Former priest William Hogan on the treatment of Protestants in Catholic countries in the 1800s:
Our commercial transactions with Spain, Portugal, South America, Mexico, and the neighboring Island of Cuba, enables many of our people to judge for themselves, and say what is now the condition of Protestants in those countries where Popery predominates. Can a Protestant worship God in those countries, according to the dictates of his own conscience? He cannot. They are all told by their priests, that a Protestant is a thing too unclean to worship God until he is first baptised and then shrived or confessed by their priests. A Protestant cannot even carry his Bible with him, into these countries. Many of my fellow-citizens, who may see this statement, will bear testimony to its truth. When a Protestant arrives at any port in a purely Catholic country, his trunks and his person are examined; and if a bible is found in them, or about him, it is taken from him. The ministers of his religion dare not accompany him, or if he does, his lips are sealed, under pain of a lingering death. Should sickness lay its heavy hand upon him, there is no minister to attend him, no Bible allowed him, from which he may quench his thirst for the waters of life. Should death visit him, there is no one to close the eyes of the lonely Protestant stranger. A good Roman Catholic would not touch the accursed heretic, and when dead he is not allowed the rights of Christian interment; he must be cast by the wayside, as suitable food for the hog, the dog, and the buzzard. How many a worthy American have I seen myself, in Cuba, cast away when dead, as you would a carrion, not even a coffin to cover him; and why all this? Because he was a heretic; because he did not believe in the supremacy of the Pope, and the infallibility of the Romish church; and yet those inhuman wretches, those libels upon religion and humanity, come among us, ask you for lands on which to build churches and pulpits, from which they curse you and your children; become citizens of your republic, inmates in your families, with smiles on their faces and curses in their hearts for you. Let not this language be deemed exaggeration. I have heard it, I have witnessed it, I have seen it. And yet Americans, heedlessly fancying themselves and their institutions secure, refuse these, their sworn enemies, and foes of their religion, nothing they ask for. Such is the listlessness and apathy of our people upon this subject, that, as far as I am acquainted, no appeal has ever been made to our government, to ask even for a modification of those barbarities, with which our Protestant citizens are treated, in Roman Catholic countries; nor has there been any effort made to alter our free constitution, so as to enable us to retaliate upon those Popish monsters, and obtain from the bloodthirsty cowards, at the point of the bayonet, those common privileges, which are almost among the necessary appurtenances of humanity, and which even a Pagan would scarcely deny to a fellow-being.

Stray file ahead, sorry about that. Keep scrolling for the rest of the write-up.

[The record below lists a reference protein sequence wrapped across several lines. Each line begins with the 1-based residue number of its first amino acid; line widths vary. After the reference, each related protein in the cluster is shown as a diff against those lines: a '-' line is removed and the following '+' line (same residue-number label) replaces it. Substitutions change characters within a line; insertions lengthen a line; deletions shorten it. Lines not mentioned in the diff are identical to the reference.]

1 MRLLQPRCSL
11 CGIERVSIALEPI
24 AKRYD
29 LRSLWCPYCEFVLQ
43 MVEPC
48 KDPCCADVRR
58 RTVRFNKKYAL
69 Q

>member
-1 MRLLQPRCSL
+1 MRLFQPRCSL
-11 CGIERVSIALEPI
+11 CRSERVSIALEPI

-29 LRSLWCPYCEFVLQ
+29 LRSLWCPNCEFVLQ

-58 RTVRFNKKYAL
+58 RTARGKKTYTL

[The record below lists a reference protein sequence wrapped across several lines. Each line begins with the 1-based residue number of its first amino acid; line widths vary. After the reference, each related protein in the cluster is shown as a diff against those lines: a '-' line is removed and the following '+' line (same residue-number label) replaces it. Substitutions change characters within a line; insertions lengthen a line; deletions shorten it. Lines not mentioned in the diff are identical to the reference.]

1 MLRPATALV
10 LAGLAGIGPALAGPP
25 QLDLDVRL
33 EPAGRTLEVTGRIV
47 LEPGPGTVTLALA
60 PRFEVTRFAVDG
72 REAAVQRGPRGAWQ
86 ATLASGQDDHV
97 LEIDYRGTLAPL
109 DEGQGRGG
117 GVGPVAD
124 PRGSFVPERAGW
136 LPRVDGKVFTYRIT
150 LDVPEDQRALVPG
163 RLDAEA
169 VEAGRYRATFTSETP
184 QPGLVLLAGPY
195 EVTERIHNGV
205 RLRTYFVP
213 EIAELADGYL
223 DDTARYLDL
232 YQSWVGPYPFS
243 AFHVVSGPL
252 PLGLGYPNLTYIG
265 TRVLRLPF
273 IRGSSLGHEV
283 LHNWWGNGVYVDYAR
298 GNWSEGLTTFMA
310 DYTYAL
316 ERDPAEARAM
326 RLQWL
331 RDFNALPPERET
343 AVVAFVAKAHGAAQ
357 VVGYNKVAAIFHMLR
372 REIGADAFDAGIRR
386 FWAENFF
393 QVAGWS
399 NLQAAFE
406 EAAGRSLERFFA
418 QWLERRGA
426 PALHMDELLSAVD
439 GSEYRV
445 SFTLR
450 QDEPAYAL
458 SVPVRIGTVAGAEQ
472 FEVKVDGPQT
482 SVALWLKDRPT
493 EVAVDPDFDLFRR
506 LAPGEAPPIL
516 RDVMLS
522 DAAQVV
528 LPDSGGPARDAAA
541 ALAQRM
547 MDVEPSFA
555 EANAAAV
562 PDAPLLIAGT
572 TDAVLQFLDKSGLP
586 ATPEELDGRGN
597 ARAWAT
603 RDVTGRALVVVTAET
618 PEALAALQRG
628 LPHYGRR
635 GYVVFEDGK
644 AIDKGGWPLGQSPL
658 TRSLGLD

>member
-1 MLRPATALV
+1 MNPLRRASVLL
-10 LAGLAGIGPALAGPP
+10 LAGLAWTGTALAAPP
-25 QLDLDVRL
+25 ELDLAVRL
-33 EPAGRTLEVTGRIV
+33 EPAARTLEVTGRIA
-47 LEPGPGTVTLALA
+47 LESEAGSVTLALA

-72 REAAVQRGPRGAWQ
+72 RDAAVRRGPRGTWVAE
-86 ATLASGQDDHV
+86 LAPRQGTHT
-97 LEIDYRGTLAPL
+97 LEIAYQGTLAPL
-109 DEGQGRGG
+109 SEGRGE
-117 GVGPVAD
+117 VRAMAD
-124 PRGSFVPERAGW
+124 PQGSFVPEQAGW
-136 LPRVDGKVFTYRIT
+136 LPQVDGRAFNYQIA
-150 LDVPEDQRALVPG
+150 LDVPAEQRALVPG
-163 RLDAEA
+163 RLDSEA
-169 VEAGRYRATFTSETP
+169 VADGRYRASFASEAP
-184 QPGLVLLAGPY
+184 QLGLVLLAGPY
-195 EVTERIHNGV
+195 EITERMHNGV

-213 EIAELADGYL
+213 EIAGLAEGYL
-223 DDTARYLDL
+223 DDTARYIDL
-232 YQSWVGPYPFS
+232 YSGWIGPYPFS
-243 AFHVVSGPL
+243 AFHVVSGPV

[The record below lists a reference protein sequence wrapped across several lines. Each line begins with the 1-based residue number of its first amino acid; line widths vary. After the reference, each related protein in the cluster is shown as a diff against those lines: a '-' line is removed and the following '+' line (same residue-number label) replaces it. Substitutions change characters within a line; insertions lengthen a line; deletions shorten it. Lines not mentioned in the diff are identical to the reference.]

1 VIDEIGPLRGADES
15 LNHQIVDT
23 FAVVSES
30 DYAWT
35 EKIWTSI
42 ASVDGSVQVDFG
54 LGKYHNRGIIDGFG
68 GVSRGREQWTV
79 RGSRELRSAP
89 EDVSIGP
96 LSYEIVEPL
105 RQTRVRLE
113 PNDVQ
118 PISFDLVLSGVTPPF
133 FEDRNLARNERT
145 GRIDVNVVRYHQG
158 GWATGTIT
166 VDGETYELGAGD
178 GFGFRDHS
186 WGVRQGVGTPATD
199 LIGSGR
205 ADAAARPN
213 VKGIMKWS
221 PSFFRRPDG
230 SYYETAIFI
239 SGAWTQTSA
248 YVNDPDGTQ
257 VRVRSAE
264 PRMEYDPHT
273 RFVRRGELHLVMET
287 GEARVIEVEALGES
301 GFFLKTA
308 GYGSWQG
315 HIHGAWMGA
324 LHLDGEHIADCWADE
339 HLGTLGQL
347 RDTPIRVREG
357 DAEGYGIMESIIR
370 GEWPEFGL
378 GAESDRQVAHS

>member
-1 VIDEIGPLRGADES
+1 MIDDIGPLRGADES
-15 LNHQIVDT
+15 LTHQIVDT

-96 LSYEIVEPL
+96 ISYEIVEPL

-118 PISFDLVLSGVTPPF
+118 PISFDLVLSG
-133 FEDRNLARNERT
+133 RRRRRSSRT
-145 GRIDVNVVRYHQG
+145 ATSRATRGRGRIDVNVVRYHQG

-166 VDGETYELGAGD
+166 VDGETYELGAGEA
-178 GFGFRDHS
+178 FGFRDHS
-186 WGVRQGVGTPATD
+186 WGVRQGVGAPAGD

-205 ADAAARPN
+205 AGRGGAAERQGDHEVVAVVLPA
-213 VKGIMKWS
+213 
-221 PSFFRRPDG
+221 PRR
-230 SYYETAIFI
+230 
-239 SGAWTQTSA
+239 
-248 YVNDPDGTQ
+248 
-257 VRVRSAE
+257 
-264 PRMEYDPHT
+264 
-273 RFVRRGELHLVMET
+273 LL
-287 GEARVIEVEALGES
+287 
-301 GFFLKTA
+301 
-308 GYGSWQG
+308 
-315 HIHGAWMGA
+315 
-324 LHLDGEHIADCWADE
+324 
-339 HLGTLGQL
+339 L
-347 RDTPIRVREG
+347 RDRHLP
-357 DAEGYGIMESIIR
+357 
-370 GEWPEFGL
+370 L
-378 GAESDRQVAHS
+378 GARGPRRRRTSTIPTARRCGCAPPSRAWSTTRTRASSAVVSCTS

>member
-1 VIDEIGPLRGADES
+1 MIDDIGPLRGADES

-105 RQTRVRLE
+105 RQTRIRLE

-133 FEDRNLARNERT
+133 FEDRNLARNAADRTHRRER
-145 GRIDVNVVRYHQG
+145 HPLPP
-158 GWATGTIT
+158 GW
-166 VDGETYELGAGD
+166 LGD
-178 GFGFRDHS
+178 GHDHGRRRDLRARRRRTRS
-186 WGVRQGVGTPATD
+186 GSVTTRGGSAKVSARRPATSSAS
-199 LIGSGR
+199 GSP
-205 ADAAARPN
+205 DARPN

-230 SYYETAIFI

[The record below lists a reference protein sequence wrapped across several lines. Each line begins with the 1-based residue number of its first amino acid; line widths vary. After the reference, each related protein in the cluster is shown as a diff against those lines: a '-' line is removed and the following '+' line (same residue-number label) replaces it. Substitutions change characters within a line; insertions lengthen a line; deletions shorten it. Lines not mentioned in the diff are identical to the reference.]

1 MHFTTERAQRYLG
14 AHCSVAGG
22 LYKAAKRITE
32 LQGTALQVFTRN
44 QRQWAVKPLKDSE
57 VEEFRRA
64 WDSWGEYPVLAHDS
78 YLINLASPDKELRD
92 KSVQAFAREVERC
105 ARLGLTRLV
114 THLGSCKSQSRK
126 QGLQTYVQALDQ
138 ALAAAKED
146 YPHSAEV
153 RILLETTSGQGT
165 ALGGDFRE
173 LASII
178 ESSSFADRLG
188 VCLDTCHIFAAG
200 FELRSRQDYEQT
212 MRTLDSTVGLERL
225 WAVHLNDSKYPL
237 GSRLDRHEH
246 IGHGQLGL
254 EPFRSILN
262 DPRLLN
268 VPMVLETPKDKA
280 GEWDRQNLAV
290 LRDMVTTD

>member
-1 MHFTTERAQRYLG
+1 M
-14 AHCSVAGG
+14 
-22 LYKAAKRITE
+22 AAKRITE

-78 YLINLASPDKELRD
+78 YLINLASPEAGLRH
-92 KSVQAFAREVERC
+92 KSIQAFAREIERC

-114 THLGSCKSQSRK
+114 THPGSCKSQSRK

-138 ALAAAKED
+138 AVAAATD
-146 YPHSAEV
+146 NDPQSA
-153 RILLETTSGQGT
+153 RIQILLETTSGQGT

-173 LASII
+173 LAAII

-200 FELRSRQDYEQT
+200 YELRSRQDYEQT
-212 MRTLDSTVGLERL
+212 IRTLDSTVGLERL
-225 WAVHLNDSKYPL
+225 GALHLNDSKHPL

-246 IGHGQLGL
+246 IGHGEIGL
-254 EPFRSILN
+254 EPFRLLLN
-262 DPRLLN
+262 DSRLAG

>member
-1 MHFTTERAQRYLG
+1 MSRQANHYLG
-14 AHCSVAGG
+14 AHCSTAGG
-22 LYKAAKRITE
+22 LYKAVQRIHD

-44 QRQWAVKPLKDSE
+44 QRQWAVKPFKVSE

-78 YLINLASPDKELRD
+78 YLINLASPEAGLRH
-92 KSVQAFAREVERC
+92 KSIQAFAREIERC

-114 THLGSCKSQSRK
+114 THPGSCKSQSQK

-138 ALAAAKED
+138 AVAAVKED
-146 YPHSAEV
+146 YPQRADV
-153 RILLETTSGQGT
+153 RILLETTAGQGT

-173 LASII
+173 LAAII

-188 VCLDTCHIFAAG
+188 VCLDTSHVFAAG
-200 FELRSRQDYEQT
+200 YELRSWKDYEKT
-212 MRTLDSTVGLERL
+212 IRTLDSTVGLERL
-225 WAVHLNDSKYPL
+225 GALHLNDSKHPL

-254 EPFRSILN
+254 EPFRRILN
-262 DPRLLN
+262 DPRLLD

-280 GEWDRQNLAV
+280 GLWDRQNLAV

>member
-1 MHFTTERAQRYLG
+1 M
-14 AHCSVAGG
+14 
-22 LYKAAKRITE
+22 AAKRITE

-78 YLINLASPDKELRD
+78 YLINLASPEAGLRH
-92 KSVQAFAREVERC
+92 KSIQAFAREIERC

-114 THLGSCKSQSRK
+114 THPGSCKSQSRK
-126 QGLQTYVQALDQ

~William Hogan, Popery! As it Was and as it Is, Popish Bishops and Priests Absolve Allegiance to Protestant Governments
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and her child resting under their shadow: the foliage is pencilled with truthand delicacy ; we scarcely remember to have seen a better piece of landscape-painting by a professed historical painter. Another owes its origin to thehistory of the Huguenots ; it is called Time of the Persecution of theReformers in Paris; it forms one of our illustrations: this picture is,without doubt, one of the artists best productions. It represents a Pro-testant family passing the image of the Virgin in the public streets withoutpaying it the homage which the Catholics required of the passengers, byuncovering the head: a zealous soldier unbonnets the recusant with hislance, as no Catholic would pollute his fingers by contact with anything wornby a heretic ; the priest is directing the attention of the chief of the family tothe figure which he has passed unnoticed: the earnest look of the wife, andthe horror of the 3^oung boy are points in the composition which the painterhas rendered very expressively.
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